In short, Eikenberry knew about COIN as a cadet and junior officer, but he never made it the focus of his interests or ambitions.

His first tour in Afghanistan, from 2002 to 2003, was as the US security coordinator, helping the Afghan army set up its first corps. When he returned as US commander two years later, his natural inclination was to resume where he’d left off. He knocked down four of Barno’s Five Pillars, retaining only the strictly military operations: going after insurgents and training the Afghan army. He disbanded the joint civilian-military teams in the field and sent the corporate volunteers home. He also moved his headquarters out of the embassy and cut off all coordination with its diplomatic corps. The new ambassador, Ron Neumann, didn’t mind; he and Eikenberry didn’t get along, and, in any case, he was under orders from Secretary of State Condoleezza Rice to turn his shop into a “normal embassy”—a reflection of the Bush administration’s deliberate neglect of Afghanistan as it switched gears to Iraq.

By the time Eikenberry’s tenure ended at the start of 2007, Afghanistan was coming apart. The summer before, NATO’s International Security Assistance Force had taken command of the war, except in the area along the eastern border with Pakistan—the scene of the most intense fighting, where American troops retained independent control. This was fine with the European allies, who didn’t want to fight much anyway. The ISAF commander, British general David Richards, saw his job as principally a peacekeeping operation. But as the European troops moved down south, the Taliban—who, it turned out, had never gone away—came out to fight. Suddenly, each of the allied powers—whose leaders hadn’t known they were getting into a war—declared a list of “caveats,” conditions under which its troops could and could not be deployed: one country would defend territory but not go on the offensive; another would keep the peace in the north but not in the south; still another would fly helicopters but not put troops on the ground. All in all, the NATO allies issued eighty-three caveats, strangling the top commanders’ flexibility.

The American military was hardly a model of cohesiveness, either. Eliot Cohen traveled to Afghanistan in April—he’d been hired as Condoleezza Rice’s counselor at the State Department the month before—and was appalled by how fractured the effort was. Some American officers were leading the autonomous combat units in the east; others were reporting to ISAF at Kabul headquarters; then there were the Army Special Forces, covert JSOC teams, and CIA agents scattered all about. And each of these entities was fighting its own war; there was no unified command, even on a strictly military level, much less a socioeconomic one. (General Richards had started to revive some of Barno’s joint civil-military development programs, but the new ISAF commander, a traditional US Army general named Dan McNeil, dismantled them once more.) Cohen told his colleagues that the campaign reeked of “military malpractice.”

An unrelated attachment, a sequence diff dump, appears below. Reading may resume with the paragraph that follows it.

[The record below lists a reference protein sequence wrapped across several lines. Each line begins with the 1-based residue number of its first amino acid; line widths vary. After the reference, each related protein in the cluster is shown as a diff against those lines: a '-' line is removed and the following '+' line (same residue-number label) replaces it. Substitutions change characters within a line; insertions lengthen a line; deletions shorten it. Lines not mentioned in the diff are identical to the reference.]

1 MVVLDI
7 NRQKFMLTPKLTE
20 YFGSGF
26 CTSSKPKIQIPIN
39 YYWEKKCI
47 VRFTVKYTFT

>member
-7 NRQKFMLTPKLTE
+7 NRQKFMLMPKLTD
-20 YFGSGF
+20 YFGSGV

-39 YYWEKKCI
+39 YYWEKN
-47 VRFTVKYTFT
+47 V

Cohen worked closely with Lieutenant General Doug Lute. In November 2008, two months before the end of Bush’s second term, Lute delivered a briefing to Bush, spelling out all the problems that he and Cohen had uncovered: the Taliban’s widening offensives, Karzai’s corruption, the Afghan army’s weakness, and, not least, ISAF’s own internal chaos.

This was the state of the Afghan War when Barack Obama moved into the White House. Lute stayed at his job through the transition and after. His briefing to Bush served as the starting point for Bruce Riedel’s report to Obama. General Dave McKiernan, the commander in Afghanistan whom Gates had appointed in 2008 to replace McNeil, started to unify at least the military side of the campaign. But the basic situation didn’t change much during his tenure, which lasted less than a year.